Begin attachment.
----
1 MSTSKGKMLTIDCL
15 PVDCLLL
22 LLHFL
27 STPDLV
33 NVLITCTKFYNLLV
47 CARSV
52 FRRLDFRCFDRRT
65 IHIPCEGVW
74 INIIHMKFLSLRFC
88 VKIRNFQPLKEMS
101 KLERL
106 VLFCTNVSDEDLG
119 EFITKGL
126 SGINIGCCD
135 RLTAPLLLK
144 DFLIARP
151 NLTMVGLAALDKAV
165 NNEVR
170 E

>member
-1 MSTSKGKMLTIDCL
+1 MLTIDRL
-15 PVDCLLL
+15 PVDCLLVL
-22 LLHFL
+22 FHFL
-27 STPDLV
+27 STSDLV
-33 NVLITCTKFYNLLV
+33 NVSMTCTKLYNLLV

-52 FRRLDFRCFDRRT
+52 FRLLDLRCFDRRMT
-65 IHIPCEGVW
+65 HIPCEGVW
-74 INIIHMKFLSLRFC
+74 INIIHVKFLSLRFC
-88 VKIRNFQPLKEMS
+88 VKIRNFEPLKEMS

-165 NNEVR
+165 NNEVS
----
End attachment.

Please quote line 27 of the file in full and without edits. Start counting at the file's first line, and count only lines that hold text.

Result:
-27 STPDLV